Does mammography increase breast cancer risk in some women?

January 1, 2010

Radiation from mammograms and x-rays may increase the risk for developing breast cancer in young women who are already at highest risk for the disease.

Radiation from mammograms and x-rays may increase the risk for developing breast cancer in young women who are already at highest risk for the disease-those with BRCA1 or BRCA2 mutations-and those with a familial predisposition, according to the findings of a recent study from the Netherlands.

The study included pooled data on about 12,000 high-risk women from the United States and Europe who had participated in 6 previous peer-reviewed studies (median age, 45 years).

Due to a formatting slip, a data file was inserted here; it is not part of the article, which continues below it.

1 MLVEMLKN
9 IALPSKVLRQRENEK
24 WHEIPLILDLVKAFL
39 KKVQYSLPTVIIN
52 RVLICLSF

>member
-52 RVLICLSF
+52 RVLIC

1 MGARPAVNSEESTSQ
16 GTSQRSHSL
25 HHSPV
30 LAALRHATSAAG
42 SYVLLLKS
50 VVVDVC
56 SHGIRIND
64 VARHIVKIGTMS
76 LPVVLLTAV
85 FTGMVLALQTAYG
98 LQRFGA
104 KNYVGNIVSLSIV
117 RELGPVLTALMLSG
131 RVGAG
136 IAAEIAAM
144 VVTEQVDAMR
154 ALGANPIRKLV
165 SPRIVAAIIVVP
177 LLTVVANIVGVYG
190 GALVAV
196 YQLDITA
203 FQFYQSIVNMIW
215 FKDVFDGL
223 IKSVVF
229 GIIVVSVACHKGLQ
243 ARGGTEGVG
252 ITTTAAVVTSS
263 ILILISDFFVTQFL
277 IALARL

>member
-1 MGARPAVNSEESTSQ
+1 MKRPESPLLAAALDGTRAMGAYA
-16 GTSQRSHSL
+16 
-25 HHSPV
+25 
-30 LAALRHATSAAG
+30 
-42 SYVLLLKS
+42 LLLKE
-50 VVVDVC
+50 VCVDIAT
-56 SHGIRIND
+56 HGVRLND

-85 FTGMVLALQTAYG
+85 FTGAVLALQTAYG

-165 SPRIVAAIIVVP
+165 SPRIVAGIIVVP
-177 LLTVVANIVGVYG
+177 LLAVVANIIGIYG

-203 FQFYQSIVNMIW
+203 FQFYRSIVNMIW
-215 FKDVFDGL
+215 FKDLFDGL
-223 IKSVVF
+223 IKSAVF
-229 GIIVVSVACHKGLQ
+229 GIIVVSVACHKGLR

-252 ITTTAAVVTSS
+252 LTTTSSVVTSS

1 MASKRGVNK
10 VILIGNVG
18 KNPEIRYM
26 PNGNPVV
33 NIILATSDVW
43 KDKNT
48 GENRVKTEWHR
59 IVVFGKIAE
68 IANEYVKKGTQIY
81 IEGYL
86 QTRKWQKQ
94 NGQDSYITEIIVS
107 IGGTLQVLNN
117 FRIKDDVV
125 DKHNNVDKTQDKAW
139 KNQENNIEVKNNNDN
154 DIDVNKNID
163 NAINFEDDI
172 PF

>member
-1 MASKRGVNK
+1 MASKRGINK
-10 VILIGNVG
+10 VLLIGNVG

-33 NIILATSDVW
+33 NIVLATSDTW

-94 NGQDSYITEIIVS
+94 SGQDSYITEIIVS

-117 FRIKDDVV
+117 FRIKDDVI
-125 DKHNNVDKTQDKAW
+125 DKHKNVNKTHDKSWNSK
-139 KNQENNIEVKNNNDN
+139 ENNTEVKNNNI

Researchers found that the risk for breast cancer was 1.5 times greater among the high-risk women who had been exposed to low-dose radiation (ie, mammograms or chest x-rays) than among the unexposed high-risk women. In addition, high-risk women exposed to low-dose radiation before the age of 20 and those with 5 or more exposures were 2.5 times more likely to develop the disease than were other high-risk women who had not been exposed to radiation.

These findings do not pertain to women with average risk for developing breast cancer.

Greuter MJ, Jansen-van der Weide MC, Jacobi CE, et al. The validation of a simulation model incorporating radiation risk for mammography breast cancer screening in women with a hereditary-increased breast cancer risk. Eur J Cancer. 2009. Epub ahead of print. doi:10.1016/j.ejca.2009.10.030.